In 1968 I went to Germany to connect with my brother, Mark.
He was finishing up a Fulbright scholarship in German and when his academic program was over we took his newly purchased VW bug and drove to Prague. The Czechs were celebrating an outbreak of freedom from the Soviet Union (this was back when there was both a Czechoslovakia and a Soviet Union). Prague was filled with happy, carefree young people, students at bars and cafes, drinking beer and luxuriating in what was called Prague Spring.
We celebrated with them for a time, but finally we had to get back to West Germany (there was also a West and East Germany back then). To do that meant we would pass through an East German military checkpoint.
We pulled up to the checkpoint and a huge East German border guard armed with a scary looking sub-machine gun took our passports, looked at them dismissively, and ordered us to get out of the line of cars that had been allowed transit, and to park over in an area off to one side.
Three hours later we were still parked there. Waiting. Watching other cars pass through the checkpoint. Wondering what had happened to our passports. And looking at the big East German soldiers and their lethal-looking weapons.
Finally, my brother had had enough.
He waved one of the guards over and said in perfect German, "One of your buddies took our passports and he's probably all the way over in West Berlin by now."
The look on the border guard's face betrayed his emotions. He'd been insulted--in at least three ways.
First, who ever heard of an American who spoke perfect German--with the appropriate Bavarian accent?
Second, it was an insult to think an East German soldier would steal anything--especially from an American!
And third, no self-respecting East German soldier would ever even think of running off to West Germany!
The border guard goose-stepped back to the booth, found our passports where they'd been carelessly left lying around, and waved us through the checkpoint.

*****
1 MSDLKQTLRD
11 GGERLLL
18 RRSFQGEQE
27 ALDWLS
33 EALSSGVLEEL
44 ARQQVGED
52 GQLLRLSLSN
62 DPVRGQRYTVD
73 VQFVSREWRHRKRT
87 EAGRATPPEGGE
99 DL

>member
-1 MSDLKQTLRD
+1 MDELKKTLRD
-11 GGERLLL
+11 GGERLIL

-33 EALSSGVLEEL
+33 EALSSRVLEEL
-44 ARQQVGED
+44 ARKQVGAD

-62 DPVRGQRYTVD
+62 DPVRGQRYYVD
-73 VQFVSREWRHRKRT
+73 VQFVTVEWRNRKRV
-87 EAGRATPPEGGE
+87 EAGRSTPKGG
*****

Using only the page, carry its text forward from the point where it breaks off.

We made it--but only because my brother was brave enough to confront the border guard.
I've been telling that story lately to all kinds of groups of business people, in all kinds of companies and organizations, and all age groups and nationalities.
And I always get the same reaction: people nod. They know that each of us has his or her own border guards that keep us from growing, experimenting, innovating, listening, learning.
One man held up his hand when I told the story in his group and said, "My border guard is, I always have to be right." Another said, "I always have to be in control."
Sometimes a company's border guard isn't a person--it's a tradition. "That's not the way we do things around here." Or an unwillingness to experiment. "It won't work anyway, so why even try." Or a feeling of helplessness. "The boss will never go for that."
And, to be fair, sometimes a smart border guard is exactly what a company needs.
One of Steve Jobs' greatest strengths was his ability to say "no." When he came back to Apple, he cut off projects that made no sense, ended unfocused activities that weren't core to Apple's business. His border-guard-like focus kept Apple focused and prevented the company from wandering into areas that weren't what Apple was all about.
But for most of us, most leaders and organizations, that's not the case.
Most of the time, we get offered an opportunity to try something new, and some little voice in our heads tells us, "That's not really you!" Even if it could be. Our own border guard keeps us from innovating, from experimenting, from expanding into new, unexplored territory.
And companies and organizations that want to innovate, but keep finding themselves frustrated in their efforts--for them, the problem could well be the border guards, inside the company and out, that confine them to a small territory that is already too-well known.
"Our customers would never go for that."
"We probably couldn't sell it any way."
"Marketing would like it, but I can tell you right now, manufacturing will kill it."
There are more border guards than there are good ideas. Which is why so many successful organizations end up suffering from their own success. The border guards take over and erect a wall that keeps the organization from getting to the fresh thinking and new ideas that are on the other side of the border.
What are your border guards? Are they helpful in giving you focus? Or harmful in keeping you confined?
What are your company's border guards? Can you name them?
And what would happen if you confronted them? Maybe, just maybe, they'd produce your passport to the other side, and you'd discover a whole new, fertile area for your exploration.
It's worth a try!
All Rights Reserved 2009 (c) Alan Webber, Rules Of Thumb